2019-Day 19: soggy smokies edition


BLOG NOTE: for the smokies, I had to conserve my phone battery over 5.5 days, so I cut down on the terrain commentary because dictating into my phone consumes a lot of battery power. More pictures and slightly less exposition about going up and down and up and down hills!


I had a Short but good night of sleep. Right before bed, I whined to Oakland about my guthook app which, as I mentioned, has lost all of the user comments. She kindly offered to text screenshots of the comments to me until I get through the smokies and can deal with the issue in hot springs. I stayed up far too late obsessing over the app and trying to upload another blog post. I’m still behind myself but I managed to get 4 days posted.

I got up around 7 and entered the social fray for Breakfast. We ate with Rod and Mary Beth, two non hiking b&b guests. I ate too much because I had to finish the yogurt & banana I bought at the store yesterday (banana!) and I decided to eat a waffle and a piece of sausage. Fuel for the hill we have to walk up! But mostly it made me feel sluggish.

Jess and I gathered our belongings and were standing around waiting for Jeff by about 8:45. We finally Left around nine after waiting for Jeff to rip himself away from fussing with maps for the b&b guests. We were standing in the living room with our packs on when he pulled out yet another map for them. I exclaimed that I would just sit down to wait, which made Cynthia and Jess laugh. Cynthia gave us hugs and ordered me to send a postcard from katahdin. On the ride back to Fontana dam, Jeff stopped in the middle of the road and opened his car door to pick up an empty ice bag. Great idea picking up litter, but maybe next time not in the middle of a two lane highway?? He Dropped us off at the dam around 9:30. I thanked him for everything and silently hoped to never ride in a car with him again.


I made a quick stop at the bathroom by the visitor center to pee one more time while Jess kindly waited with the bags. We finally got on our way and walked across the dam together. It made me a little sick to look down all the way to the pump house. Maybe leftover car sickness? It was a pretty amazing view though.


Across the dam we took a right turn and passed a very unimpressive sign indicating that we had entered great smoky mountains national park: 


Then came another 3/4 of a mile road walk that I could not get off of fast enough. We moved on and off the shoulder of the road depending on how tall the grass was. I asked Jess whether she preferred donuts or cupcakes. As it turns out, we are Both emphatically donut people. We Finally took a left turn into the woods where we had to stop and tear off the bottom portion of our permit to put in the registration box.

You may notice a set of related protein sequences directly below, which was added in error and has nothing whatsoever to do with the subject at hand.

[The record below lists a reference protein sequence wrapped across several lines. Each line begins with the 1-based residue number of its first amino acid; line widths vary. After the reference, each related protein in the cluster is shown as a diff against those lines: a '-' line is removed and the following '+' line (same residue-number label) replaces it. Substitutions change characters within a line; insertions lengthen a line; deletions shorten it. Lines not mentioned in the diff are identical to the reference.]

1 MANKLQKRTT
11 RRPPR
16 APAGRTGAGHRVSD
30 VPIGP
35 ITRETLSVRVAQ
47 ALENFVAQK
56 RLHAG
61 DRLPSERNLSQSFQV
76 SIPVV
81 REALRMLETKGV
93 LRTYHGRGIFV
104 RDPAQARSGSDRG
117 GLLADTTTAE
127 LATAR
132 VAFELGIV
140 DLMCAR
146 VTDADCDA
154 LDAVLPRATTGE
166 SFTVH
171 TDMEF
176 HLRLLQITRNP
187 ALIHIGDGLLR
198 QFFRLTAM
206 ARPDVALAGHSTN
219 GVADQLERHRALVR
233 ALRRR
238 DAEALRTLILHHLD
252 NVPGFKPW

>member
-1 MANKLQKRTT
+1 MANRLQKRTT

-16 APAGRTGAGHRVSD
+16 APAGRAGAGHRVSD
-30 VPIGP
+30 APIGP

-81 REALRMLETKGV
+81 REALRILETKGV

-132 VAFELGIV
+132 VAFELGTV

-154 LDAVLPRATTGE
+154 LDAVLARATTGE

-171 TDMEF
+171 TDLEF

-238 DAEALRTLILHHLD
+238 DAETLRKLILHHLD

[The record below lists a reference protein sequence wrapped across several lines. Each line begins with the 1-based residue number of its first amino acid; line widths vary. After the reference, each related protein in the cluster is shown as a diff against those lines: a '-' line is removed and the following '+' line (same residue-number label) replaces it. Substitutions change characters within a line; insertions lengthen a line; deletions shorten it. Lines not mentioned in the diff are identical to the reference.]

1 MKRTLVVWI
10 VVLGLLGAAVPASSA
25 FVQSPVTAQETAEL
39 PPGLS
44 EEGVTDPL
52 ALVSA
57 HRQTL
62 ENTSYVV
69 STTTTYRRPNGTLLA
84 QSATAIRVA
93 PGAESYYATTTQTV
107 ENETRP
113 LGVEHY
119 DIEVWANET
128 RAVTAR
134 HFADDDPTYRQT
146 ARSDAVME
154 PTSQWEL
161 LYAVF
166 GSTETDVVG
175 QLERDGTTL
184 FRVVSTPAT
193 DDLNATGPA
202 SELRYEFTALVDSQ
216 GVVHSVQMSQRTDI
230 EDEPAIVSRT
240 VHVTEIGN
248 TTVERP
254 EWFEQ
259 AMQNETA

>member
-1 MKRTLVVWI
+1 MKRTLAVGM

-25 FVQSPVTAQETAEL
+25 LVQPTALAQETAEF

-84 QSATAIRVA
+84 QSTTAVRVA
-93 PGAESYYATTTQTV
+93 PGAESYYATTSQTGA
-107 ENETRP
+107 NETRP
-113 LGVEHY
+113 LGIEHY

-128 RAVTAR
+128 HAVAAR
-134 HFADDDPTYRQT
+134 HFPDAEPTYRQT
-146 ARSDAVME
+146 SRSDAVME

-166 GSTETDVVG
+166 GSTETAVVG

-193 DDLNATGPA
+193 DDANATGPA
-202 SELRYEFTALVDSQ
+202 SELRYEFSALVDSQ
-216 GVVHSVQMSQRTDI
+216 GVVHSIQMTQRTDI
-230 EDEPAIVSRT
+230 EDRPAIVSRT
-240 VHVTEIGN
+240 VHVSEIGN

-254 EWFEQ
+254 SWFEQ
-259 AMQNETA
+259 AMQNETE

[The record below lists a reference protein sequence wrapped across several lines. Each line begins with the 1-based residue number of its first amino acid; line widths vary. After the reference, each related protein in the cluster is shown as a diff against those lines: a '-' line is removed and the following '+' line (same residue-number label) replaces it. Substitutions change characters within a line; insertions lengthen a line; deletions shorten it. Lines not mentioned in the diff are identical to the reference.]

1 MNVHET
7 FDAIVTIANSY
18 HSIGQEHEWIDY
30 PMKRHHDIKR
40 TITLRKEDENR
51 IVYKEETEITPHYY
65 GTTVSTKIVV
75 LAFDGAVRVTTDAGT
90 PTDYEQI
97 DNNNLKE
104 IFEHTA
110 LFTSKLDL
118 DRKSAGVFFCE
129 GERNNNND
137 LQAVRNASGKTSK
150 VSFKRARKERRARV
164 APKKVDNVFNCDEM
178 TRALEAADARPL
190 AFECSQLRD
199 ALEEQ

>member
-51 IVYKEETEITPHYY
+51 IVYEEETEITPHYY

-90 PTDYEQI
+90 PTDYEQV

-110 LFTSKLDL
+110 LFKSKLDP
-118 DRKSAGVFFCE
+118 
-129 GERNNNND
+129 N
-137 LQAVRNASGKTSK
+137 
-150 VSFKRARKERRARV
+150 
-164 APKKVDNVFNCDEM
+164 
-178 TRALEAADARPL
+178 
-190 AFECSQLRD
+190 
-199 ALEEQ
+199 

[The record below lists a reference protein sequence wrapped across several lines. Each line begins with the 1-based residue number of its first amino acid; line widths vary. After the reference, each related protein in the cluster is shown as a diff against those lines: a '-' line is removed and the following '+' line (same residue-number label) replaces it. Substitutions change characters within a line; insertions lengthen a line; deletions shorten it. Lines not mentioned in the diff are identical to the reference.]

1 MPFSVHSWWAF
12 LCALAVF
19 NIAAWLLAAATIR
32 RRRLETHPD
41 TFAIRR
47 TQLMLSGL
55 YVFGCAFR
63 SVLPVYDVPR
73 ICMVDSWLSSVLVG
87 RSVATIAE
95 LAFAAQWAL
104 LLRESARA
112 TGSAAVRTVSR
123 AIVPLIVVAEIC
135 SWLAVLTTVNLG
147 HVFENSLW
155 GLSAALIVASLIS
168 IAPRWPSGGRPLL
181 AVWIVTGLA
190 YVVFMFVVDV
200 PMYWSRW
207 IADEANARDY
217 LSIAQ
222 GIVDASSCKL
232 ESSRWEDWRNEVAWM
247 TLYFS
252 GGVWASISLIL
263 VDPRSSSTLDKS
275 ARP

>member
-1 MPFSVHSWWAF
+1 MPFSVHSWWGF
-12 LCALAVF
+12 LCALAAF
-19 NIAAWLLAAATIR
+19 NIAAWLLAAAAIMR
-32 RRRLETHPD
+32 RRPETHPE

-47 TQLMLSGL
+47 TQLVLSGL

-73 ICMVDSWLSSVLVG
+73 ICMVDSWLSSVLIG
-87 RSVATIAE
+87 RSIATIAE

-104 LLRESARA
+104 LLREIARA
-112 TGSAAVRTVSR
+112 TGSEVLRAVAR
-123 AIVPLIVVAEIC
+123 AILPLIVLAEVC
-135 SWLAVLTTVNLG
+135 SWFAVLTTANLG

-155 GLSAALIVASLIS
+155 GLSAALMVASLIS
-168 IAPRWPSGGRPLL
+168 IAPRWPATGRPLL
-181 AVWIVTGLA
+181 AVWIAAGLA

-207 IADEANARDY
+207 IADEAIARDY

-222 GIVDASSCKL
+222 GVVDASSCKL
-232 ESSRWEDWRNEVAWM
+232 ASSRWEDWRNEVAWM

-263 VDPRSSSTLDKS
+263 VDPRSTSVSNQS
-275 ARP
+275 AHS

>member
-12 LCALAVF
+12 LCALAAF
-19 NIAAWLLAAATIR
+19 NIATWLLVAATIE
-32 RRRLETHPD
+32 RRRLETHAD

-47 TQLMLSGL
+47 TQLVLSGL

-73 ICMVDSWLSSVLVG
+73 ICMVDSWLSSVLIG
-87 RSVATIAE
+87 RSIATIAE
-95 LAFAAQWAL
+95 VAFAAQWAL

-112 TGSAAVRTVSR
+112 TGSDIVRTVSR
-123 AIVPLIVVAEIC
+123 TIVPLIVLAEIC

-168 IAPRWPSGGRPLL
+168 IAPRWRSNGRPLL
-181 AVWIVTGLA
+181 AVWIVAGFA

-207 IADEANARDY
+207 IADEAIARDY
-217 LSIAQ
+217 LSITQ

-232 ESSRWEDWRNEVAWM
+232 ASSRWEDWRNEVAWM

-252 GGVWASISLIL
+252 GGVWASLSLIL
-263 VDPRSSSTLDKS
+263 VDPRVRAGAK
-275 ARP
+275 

Within minutes, sweat was pouring down my nose and dripping from my temples. The trail wasn’t especially steep but it was very humid and my bag was heavy because I had about 5 1/2 days of food in it. There were switchbacks mixed in with longer gradual climbs. I heard a noise up above me to the right and saw a monotone color. My brain had to work hard to recognize it as blue of a hiker backpack and not the brown of a bear. It turned out to be dizzy and brownie who were stopped talking to a ridge runner named David.


I hung out for a minute or two and then decided I needed to keep moving because I am familiar with how much brownie can talk and my priority was to keep my feet moving. Standing in one place is a fastrack to sorer feet for me.


The trail gained elevation I found myself in a misty forest, squelching my way over clumps of saturated leaves that were the result of two days have heavy rain washing down the trail. I heard a Very insistent of oven bird off to my left. I passed through the Occasional flat stretch amongst the climbing and rolling hills. I felt Very grateful that it wasn’t pouring at that moment. Thus far there had only been passing blips of rain that hadn’t amounted to much.


I Came to a little stream decided to top off my water and drink a bit more since the sources are somewhat spread apart today. Here’s a pano shot to give you an idea of the curves (I’m standing at the top of the curve by the stream):


I pulled my phone out of airplane and received a number of supportive text from my mom And Oakland. Then back into airplane mode and onward up the hill. There were Rolling to flat stretches for a little while. I took the time to look around at the bright green forest. Occasionally there were bits of tulip tree blossoms strewn across the trail that looked like broken balloon pieces. I could just make out a bit of the surrounding mountains through the trees and fog to my left. 

I passed an unexpected water source flowing over trailside rocks, saw a new flower, and then had to go over a pretty big blowdown. I chose the lower path and it was fine even for my short legs. 



Right around the corner I came to a rocky overlook that would’ve been a nice place to have lunch had it not been for the slight drizzle and my wet shirt. I rounded a corner to find a small overlook with rocks that were peppered with a gangly tiny white flower that I first saw high on a mountain in Georgia.